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Sing $ falls after Fed says rate hikes may start in '15
[SINGAPORE] The Singapore dollar fell almost one per cent yesterday, just hours after US Federal Reserve Chair Janet Yellen announced unexpectedly that interest rate hikes could kick in early next year.
The SGD at one point fell 101 points to $1.2750, before recovering slightly to $1.2730. Further weakness is expected. While local interest rates did not move, they are likely to rise in line with hikes in the United States, which could come as early as the fourth quarter of this year, some economists said.
Home buyers should start relooking their loan packages if they are on floating rates, while importers may want to think about hedging their forex exposure, they advised.
Roy Teo, ABN Amro Bank senior FX and precious metals strategist, said after Ms Yellen implied that the Fed could start hiking interest rates about six months after tapering concludes later this year, it pushes potential upside risk in USD/SGD towards this year's high of 1.2830.
"As the US economic growth momentum picks up later this year, the USD is expected to rise towards 1.30 against the SGD," he said.
The Fed said it would continue trimming its asset purchases and cut its monthly purchases of US Treasuries and mortgage-backed securities to US$55 billion from US$65 billion, after it assessed that the recent weakness in the economy stemmed from adverse weather.
United Overseas Bank (UOB) economist Francis Tan said that although the SGD would continue on an appreciating path against most of the currencies of its trading partners such as the ringgit, the trend would be different for the USD/SGD pair.
"We expect the SGD to weaken to 1.29 by end of the second quarter and to 1.33 by end of the fourth quarter this year," he said.
On interest rates, Mr Tan said the risk was that markets usually moved ahead of expected official policy, so US and Singapore interest rates could rise by Q4.
US Fed officials said the short-term rate could rise to one per cent at end-2015 and at 2.25 per cent by the end of 2016, from 0-0.25 per cent now.
"We can also expect some market volatility to set in in the second half of this year as the financial market tries to pre-empt the Fed by moving ahead of the curve at least six months earlier," said Selena Ling, OCBC Bank head, treasury research & strategy.
UOB's Mr Tan forecast that by year-end, the key three-month Singapore interbank offered rate (Sibor) would rise to 0.56 per cent from 0.402 per cent now, and to 0.78 per cent by the end of Q1 next year.
"It is a reminder that rate normalisation in Asia is inevitable and will happen sooner than markets have expected," said Barclays senior Singapore economist Leong Wai Ho.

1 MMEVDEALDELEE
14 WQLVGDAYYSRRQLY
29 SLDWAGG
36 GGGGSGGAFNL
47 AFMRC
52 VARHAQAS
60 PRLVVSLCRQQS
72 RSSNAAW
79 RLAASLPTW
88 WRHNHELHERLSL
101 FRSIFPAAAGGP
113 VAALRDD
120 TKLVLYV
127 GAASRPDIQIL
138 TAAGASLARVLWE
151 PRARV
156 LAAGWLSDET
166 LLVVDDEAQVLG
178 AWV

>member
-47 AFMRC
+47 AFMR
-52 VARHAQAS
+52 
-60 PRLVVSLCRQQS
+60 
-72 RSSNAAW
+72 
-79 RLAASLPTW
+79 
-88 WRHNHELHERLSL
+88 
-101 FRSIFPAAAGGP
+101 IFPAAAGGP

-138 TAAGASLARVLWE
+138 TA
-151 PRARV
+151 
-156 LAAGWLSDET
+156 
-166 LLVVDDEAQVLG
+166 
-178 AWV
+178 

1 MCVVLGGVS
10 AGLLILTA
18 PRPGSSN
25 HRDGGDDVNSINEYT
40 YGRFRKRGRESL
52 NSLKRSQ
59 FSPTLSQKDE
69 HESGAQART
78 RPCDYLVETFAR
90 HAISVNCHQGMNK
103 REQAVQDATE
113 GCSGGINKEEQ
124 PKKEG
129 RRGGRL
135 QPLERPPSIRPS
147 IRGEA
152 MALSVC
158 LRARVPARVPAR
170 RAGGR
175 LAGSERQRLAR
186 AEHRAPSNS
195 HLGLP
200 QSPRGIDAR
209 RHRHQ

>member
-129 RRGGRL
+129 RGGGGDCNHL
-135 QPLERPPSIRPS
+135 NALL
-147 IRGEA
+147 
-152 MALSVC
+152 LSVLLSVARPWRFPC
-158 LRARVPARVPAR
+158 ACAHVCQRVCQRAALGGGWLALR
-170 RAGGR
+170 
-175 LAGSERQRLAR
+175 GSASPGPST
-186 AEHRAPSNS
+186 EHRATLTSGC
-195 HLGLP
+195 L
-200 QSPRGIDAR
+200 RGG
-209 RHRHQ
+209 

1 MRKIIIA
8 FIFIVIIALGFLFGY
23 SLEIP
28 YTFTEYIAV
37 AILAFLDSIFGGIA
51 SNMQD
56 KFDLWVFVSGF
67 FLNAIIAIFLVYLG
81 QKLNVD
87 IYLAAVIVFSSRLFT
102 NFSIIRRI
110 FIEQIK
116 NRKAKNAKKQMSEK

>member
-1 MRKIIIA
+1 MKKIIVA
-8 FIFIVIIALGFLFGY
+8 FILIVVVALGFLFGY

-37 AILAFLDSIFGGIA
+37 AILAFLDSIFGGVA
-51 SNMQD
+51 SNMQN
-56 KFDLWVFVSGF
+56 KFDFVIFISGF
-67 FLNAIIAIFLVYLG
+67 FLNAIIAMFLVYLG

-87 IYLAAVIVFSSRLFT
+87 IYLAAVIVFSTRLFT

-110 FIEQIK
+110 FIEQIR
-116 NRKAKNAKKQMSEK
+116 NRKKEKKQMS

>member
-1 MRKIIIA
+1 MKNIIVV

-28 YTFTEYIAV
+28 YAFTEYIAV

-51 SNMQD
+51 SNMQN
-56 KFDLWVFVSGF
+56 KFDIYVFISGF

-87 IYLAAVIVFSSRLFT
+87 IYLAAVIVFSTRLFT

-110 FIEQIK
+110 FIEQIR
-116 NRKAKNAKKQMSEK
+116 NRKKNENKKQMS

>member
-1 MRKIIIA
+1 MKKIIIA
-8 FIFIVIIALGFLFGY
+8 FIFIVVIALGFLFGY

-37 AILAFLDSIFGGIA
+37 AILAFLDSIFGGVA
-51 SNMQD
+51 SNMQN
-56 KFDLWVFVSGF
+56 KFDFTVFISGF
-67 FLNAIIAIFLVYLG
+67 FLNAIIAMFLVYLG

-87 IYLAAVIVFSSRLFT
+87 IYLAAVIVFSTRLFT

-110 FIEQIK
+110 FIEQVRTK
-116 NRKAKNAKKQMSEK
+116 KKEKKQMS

Asian economies which are more in sync with the improving US business cycle will see their output gaps close faster and be in a position to hike sooner, he reckoned.
"In Singapore, when US rates are lifted to one per cent by end of 2015, we can expect three-month Sibor to climb by 30 basis points at least," said Mr Leong.
Home buyers on floating rate home loans - about 70 per cent of borrowers - will be affected by the higher interest rates, said UOB's Mr Tan.
Floating rate loans are typically pegged to the three-month Sibor.
"Rates may go up faster than we think," he warned.
Ms Ling felt that interest rate normalisation is positive for Asian economies.
"We think that Yellen's remarks are on balance net positive for Asia in that a stronger US economy, even if accompanied by US interest rate normalisation down the road, should benefit economies and businesses in Asia, especially on the export and manufacturing front," she said.
Importers should consider hedging their US dollar exposure, said Mr Tan.
Tom McCabe, DBS Bank head of global transaction services, said three questions on currency exposure come to mind: Do I need to hedge my cost base or my expected revenues; will the increase in cost of USD-priced goods reduce demand for my products or services; and are any of my suppliers or buyers at risk because of currency fluctuations.
"For companies doing business across Asia, these questions apply to all currencies, not just USD," he said.
The impact on asset pricing will be different however, said Ms Ling.
In the near term at least, there will likely be some volatility in interest rates, bonds, equities and currencies though investors do not need to panic, she said.
"It is better to wait for the knee-jerk market reaction to stabilise and watch for opportunities to hedge any floating rate exposure where relevant.
"The Sing dollar, for its part, will likely trade off the stronger US dollar dynamics as well, like other Asian currencies, but the trade-weighted basket provides a partial anchor of sorts."
Not all think the SGD will slide that much as the Monetary Authority of Singapore (MAS) is likely to maintain its modest and appreciating stance given inflationary pressures here.
The SGD will not be excessively weakened, given the keeping of MAS's "modest and gradual" SGD appreciation stance, and continued trade-related inflows on a recovering US economy, said Leong Sook Mei, Asean head of global markets research, Bank of Tokyo-Mitsubishi UFJ.
"The only prolonged period of SGD depreciation in recent times from the 1.4 to 1.8 handle were during the 1997-2001 Asian crisis and dot-com bubble periods. USD/SGD should go back down towards 1.2600 by year-end," said Ms Leong.